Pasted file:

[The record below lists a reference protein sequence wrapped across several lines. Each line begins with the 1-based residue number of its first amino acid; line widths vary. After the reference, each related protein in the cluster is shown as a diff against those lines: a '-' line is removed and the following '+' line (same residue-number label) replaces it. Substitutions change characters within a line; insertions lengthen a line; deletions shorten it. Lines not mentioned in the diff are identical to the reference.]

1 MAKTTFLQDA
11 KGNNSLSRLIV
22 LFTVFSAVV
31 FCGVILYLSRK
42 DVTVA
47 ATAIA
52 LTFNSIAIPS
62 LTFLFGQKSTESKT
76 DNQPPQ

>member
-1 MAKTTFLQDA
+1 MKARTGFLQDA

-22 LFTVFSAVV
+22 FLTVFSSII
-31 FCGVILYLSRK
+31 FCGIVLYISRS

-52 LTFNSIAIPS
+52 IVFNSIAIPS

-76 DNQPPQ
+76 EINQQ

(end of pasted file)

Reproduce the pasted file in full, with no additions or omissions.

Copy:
[The record below lists a reference protein sequence wrapped across several lines. Each line begins with the 1-based residue number of its first amino acid; line widths vary. After the reference, each related protein in the cluster is shown as a diff against those lines: a '-' line is removed and the following '+' line (same residue-number label) replaces it. Substitutions change characters within a line; insertions lengthen a line; deletions shorten it. Lines not mentioned in the diff are identical to the reference.]

1 MAKTTFLQDA
11 KGNNSLSRLIV
22 LFTVFSAVV
31 FCGVILYLSRK
42 DVTVA
47 ATAIA
52 LTFNSIAIPS
62 LTFLFGQKSTESKT
76 DNQPPQ

>member
-1 MAKTTFLQDA
+1 MKARTGFLQDA

-22 LFTVFSAVV
+22 FLTVFSSII
-31 FCGVILYLSRK
+31 FCGIVLYISRS

-52 LTFNSIAIPS
+52 IVFNSIAIPS

-76 DNQPPQ
+76 EINQQ